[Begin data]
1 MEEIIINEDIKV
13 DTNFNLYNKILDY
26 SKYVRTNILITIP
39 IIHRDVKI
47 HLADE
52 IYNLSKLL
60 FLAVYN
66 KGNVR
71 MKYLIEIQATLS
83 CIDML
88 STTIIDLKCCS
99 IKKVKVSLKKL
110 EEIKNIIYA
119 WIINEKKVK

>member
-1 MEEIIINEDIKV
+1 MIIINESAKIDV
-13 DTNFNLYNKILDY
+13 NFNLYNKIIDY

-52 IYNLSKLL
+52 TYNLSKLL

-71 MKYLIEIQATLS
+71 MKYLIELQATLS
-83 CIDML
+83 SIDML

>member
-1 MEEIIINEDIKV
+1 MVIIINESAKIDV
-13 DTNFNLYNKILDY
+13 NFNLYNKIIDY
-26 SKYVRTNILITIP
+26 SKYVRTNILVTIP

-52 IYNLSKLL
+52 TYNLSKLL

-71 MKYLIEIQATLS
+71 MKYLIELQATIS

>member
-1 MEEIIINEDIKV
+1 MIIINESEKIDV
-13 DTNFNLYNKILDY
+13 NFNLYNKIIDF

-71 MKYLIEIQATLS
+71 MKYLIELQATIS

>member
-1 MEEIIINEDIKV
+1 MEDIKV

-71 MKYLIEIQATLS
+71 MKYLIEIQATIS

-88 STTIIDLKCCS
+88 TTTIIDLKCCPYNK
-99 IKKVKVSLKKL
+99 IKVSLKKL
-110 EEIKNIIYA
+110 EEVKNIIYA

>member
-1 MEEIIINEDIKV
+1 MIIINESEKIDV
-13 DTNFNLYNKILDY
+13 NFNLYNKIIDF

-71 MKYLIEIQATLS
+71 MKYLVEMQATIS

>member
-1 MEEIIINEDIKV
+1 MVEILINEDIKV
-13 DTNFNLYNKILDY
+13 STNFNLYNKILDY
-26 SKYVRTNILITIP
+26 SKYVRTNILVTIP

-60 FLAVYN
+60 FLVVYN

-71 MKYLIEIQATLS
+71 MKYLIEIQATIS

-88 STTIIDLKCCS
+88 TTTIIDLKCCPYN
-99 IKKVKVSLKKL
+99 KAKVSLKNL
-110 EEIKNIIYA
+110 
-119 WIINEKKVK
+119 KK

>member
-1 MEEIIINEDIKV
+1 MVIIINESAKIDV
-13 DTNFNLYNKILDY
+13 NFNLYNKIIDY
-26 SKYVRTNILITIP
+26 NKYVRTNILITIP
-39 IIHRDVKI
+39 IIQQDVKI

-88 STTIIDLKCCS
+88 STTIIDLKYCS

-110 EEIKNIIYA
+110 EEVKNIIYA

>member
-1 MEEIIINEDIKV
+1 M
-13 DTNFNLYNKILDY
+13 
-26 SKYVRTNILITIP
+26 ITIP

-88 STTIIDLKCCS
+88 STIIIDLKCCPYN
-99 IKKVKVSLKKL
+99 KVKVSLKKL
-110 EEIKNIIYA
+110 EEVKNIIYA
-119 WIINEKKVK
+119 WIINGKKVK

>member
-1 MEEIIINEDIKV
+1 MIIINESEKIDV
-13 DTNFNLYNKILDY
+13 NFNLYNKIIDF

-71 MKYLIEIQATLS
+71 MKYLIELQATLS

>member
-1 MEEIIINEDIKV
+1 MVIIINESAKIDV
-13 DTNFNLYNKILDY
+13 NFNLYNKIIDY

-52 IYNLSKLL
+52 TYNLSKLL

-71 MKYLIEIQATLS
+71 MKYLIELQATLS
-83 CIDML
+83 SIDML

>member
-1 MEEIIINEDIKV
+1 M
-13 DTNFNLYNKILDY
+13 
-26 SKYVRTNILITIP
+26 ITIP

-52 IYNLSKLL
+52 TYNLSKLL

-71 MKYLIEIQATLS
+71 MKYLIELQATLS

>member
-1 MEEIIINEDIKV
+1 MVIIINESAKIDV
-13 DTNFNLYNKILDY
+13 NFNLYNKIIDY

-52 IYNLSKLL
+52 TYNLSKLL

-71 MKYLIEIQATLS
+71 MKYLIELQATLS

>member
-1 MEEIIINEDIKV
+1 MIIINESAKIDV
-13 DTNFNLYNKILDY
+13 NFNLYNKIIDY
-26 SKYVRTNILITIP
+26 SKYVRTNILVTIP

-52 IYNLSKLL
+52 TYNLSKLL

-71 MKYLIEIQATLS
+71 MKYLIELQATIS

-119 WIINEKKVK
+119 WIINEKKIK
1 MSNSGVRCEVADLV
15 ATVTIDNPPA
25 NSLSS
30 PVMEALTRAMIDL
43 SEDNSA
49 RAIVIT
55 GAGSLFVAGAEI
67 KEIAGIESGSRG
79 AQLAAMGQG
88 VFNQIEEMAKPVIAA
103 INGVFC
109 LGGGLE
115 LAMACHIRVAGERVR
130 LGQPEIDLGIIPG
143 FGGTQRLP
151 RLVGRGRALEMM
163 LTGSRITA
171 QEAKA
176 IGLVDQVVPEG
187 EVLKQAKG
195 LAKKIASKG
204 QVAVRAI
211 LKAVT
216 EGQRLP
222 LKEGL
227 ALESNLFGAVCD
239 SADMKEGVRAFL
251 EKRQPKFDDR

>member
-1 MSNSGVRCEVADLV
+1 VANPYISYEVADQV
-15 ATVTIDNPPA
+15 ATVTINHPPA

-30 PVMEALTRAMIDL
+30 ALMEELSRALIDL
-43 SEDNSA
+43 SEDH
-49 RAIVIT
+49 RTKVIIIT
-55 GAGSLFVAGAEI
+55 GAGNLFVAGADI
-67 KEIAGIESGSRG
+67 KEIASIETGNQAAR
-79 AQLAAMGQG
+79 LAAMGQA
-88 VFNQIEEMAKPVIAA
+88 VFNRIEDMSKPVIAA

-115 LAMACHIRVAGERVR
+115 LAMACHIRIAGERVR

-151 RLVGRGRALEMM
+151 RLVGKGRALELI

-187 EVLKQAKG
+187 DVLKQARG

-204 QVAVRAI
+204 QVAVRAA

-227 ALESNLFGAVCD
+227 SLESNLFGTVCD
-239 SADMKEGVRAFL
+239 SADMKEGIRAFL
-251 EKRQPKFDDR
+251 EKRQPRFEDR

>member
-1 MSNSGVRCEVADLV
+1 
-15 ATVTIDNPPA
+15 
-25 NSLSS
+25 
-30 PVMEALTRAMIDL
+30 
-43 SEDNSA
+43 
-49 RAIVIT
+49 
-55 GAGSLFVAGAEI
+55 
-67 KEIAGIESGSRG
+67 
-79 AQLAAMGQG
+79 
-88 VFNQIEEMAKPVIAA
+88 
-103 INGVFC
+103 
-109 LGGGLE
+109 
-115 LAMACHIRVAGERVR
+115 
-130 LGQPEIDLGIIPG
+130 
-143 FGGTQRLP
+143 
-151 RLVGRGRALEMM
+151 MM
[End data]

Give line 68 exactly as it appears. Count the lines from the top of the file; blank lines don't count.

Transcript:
+26 SKYVRTNILVTIP